These gaping car maws (usually located on the front of the house) were handy but not much to look at. Oddly enough, these auto deposits actually have an historical source. Porte cocheres (just the French translation makes it sound classier) were porch-like features of late 18th and 19th century mansions which permitted a carriage to pass under allowing the occupants to alight under cover. Using a salad dressing analogy, something obviously went wrong on the road from French to Ranch.
The automobile still tries to dominate the design of houses nowadays. As a matter of fact, the three car garage has become de rigueur. These annexes, however, tend to be elephantine in size and often dwarf the mass of the house itself. To overcome this, we often delegate one car to a porte cochere, allowing a more appealing and proportional two bay carriage house.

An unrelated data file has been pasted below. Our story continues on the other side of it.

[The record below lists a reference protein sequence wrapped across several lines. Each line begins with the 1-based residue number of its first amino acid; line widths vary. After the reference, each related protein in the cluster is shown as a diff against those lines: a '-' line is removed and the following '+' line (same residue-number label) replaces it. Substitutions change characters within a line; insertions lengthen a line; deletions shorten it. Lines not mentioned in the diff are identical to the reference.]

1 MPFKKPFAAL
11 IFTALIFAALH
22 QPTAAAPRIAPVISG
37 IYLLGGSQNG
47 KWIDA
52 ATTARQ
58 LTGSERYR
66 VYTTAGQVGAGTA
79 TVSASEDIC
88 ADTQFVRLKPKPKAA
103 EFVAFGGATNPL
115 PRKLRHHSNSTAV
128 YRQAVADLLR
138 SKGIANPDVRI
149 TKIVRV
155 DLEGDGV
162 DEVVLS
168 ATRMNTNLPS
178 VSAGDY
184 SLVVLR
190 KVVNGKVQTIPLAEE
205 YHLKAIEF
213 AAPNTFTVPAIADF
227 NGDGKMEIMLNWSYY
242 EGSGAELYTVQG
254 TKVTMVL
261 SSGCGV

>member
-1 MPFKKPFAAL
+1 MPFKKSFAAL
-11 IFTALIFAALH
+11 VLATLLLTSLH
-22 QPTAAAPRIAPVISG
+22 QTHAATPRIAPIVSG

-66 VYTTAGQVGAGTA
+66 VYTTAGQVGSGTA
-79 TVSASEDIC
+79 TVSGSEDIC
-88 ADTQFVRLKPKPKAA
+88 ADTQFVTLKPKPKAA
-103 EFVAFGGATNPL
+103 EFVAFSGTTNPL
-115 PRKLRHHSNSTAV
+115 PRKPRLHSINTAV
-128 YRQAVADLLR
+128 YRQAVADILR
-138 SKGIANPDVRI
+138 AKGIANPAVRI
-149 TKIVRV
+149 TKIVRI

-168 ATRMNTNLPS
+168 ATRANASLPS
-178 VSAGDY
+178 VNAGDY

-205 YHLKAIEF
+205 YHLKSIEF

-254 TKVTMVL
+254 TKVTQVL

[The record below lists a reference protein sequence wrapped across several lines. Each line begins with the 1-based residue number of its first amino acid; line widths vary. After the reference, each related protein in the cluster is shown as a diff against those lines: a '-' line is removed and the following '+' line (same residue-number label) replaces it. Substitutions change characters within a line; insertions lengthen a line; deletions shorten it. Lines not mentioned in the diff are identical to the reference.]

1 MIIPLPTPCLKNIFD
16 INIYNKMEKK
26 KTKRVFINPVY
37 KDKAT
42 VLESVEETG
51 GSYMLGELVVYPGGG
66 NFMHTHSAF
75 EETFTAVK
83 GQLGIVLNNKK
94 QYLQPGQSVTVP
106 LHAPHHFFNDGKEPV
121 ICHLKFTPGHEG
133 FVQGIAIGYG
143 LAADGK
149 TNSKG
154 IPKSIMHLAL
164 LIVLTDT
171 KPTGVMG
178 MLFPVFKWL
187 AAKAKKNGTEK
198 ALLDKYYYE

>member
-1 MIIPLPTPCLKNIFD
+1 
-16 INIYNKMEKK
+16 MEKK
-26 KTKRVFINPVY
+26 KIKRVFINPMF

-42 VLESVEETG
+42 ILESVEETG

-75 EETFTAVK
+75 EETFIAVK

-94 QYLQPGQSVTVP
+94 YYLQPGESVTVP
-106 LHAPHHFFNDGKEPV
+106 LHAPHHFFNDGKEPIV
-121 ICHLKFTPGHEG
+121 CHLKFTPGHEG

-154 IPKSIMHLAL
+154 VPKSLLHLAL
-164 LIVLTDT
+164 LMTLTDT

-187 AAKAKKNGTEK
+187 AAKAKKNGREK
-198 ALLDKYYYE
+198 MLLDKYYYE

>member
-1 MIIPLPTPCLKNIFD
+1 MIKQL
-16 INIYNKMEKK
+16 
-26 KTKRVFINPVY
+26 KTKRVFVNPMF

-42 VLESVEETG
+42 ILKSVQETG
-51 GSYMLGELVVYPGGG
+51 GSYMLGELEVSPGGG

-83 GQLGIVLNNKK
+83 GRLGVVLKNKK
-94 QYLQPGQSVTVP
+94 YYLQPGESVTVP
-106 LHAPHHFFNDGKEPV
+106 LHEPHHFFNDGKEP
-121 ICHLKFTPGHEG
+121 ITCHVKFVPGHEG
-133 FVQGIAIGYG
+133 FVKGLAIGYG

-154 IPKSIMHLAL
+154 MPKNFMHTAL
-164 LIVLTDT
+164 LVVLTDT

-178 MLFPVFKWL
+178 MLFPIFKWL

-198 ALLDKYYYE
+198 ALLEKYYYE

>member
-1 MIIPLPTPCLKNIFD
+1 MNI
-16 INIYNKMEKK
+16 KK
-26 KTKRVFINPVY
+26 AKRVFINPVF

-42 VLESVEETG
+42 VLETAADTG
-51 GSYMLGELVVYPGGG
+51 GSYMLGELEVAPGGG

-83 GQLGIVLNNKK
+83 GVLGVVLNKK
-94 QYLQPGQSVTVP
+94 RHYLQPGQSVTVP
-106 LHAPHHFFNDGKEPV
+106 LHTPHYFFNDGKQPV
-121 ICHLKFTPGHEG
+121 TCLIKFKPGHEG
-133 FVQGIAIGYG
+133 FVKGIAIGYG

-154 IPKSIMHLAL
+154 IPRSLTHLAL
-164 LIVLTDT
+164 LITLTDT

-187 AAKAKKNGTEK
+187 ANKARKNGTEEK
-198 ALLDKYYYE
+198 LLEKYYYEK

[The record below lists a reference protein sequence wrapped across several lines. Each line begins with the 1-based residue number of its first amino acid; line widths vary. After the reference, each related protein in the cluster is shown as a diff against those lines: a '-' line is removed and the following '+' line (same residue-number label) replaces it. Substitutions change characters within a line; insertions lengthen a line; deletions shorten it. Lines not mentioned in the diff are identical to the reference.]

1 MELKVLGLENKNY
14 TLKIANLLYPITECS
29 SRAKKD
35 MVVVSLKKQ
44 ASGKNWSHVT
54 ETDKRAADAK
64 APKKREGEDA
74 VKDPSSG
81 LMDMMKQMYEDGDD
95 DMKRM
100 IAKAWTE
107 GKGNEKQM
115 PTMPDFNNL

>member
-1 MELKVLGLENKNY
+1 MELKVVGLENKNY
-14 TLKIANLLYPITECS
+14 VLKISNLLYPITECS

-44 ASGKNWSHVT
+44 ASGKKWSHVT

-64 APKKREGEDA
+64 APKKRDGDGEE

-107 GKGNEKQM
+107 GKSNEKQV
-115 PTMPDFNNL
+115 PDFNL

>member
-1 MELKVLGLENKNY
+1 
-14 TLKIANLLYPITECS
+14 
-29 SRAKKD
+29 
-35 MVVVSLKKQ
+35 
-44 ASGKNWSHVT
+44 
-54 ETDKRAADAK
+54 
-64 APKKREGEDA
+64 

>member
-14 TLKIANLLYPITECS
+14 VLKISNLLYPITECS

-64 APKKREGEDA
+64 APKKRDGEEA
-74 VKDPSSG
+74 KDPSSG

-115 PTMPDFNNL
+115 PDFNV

Most of our on-the-move clients really come to enjoy this casual auto drop-off device. It tends to create a breezeway at the front of the house and lends an air of open friendliness to the proceedings.
Following are some examples of our “carports” – a far cry from their suburban ranch roots.
Greg Tankersley for McAlpine Tankersley
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